“A name can influence a person’s behaviour or circumstances. It can play a huge role in who or what your child becomes in life. Your child’s name is your child’s destiny.”
Genre: Young Adult
Rate: 3.5 ⭐⭐⭐
Based on interviews with young women who were kidnapped by Boko Haram, this poignant novel by Adaobi Tricia Nwaubani tells the timely story of one girl who was taken from her home in Nigeria and her harrowing fight for survival. Includes an afterword by award-winning journalist Viviana Mazza.
A new pair of shoes, a university degree, a husband—these are the things that a girl dreams of in a Nigerian village. And with a government scholarship right around the corner, everyone—her mother, her five brothers, her best friend, her teachers—can see that these dreams aren’t too far out of reach.
But the girl’s dreams turn to nightmares when her village is attacked by Boko Haram, a terrorist group, in the middle of the night. Kidnapped, she is taken with other girls and women into the forest where she is forced to follow her captors’ radical beliefs and watch as her best friend slowly accepts everything she’s been told. Still, the girl defends her existence. As impossible as escape may seem, her life—her future—is hers to fight for.
I have to say, Buried Beneath The Baobab Tree is necessary and important book. I feel like everyone should read it. The book is fiction yet it reads like Non-fiction as it mirrors the real life and real situation happening so closely.
Buried Beneath The Baobab Tree gave me a different perspective and insight that I had no idea about. It focuses on the Boko Haram and explores the lives of the girls that were kidnapped. Reading about their stories took me through a roller-coaster of emotions, such a heartbreaking read. The characters are real and vivid and they do come alive in the pages making it really realistic. When I realised what the title means, something in me broke and a deep sadness creeped, something I haven’t been able to shake off till now.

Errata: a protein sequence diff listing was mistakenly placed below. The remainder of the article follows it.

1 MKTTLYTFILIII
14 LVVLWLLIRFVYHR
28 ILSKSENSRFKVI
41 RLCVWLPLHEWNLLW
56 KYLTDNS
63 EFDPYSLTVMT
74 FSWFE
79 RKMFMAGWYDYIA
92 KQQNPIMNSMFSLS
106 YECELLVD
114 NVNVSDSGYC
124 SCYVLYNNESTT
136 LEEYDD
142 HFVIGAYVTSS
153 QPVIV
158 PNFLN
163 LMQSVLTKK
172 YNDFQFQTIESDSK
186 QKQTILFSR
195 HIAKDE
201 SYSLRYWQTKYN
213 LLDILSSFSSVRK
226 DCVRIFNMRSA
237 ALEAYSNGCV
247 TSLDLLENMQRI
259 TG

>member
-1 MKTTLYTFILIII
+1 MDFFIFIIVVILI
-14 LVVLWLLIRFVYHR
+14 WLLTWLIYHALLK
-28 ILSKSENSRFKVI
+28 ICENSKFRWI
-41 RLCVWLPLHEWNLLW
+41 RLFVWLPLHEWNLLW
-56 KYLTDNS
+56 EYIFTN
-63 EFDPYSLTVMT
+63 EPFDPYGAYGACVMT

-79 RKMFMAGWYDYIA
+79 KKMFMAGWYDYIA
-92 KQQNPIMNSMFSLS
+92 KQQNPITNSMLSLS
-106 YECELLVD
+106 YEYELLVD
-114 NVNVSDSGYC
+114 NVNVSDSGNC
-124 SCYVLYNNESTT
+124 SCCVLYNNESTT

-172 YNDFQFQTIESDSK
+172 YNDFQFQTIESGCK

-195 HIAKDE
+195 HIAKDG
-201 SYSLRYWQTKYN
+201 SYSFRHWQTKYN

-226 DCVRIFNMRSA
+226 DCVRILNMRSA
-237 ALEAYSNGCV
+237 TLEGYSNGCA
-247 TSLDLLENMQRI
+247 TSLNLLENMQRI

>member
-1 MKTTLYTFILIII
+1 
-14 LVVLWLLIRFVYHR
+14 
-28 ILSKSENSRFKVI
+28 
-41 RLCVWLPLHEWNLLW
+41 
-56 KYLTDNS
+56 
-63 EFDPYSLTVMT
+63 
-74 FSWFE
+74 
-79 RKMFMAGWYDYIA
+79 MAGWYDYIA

The book is quite short, fast paced and I read it in one sitting. I found the writing simple and quite easy to get through.
“There is something for everyone in the baobab tree, whether man, woman, boy, or girl. Something for beasts and spirits, even.”
In as much as I liked Buried The Beneath The Baobab Tree, I found the chapters choppy which read like a collection of short stories. The flowery language was also something that I struggled with and had a hard time looking past it.
Have you read this book? What did you think about it?